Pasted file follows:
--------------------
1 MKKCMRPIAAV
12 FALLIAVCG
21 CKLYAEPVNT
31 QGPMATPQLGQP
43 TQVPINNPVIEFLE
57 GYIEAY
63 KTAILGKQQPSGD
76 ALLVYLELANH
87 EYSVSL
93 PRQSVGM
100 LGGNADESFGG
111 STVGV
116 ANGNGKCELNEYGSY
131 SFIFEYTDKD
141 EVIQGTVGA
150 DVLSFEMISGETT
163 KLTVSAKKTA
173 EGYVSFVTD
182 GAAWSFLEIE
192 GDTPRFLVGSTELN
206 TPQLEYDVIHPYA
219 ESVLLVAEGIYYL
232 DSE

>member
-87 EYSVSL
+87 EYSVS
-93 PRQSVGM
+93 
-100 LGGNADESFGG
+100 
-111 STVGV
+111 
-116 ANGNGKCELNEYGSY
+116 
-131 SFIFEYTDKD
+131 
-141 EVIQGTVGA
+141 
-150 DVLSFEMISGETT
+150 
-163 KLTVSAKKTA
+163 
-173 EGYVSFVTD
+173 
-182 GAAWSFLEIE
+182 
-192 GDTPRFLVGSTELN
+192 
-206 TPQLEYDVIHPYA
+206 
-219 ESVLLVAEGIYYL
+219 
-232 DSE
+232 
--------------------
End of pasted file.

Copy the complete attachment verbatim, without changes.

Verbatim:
1 MKKCMRPIAAV
12 FALLIAVCG
21 CKLYAEPVNT
31 QGPMATPQLGQP
43 TQVPINNPVIEFLE
57 GYIEAY
63 KTAILGKQQPSGD
76 ALLVYLELANH
87 EYSVSL
93 PRQSVGM
100 LGGNADESFGG
111 STVGV
116 ANGNGKCELNEYGSY
131 SFIFEYTDKD
141 EVIQGTVGA
150 DVLSFEMISGETT
163 KLTVSAKKTA
173 EGYVSFVTD
182 GAAWSFLEIE
192 GDTPRFLVGSTELN
206 TPQLEYDVIHPYA
219 ESVLLVAEGIYYL
232 DSE

>member
-87 EYSVSL
+87 EYSVS
-93 PRQSVGM
+93 
-100 LGGNADESFGG
+100 
-111 STVGV
+111 
-116 ANGNGKCELNEYGSY
+116 
-131 SFIFEYTDKD
+131 
-141 EVIQGTVGA
+141 
-150 DVLSFEMISGETT
+150 
-163 KLTVSAKKTA
+163 
-173 EGYVSFVTD
+173 
-182 GAAWSFLEIE
+182 
-192 GDTPRFLVGSTELN
+192 
-206 TPQLEYDVIHPYA
+206 
-219 ESVLLVAEGIYYL
+219 
-232 DSE
+232 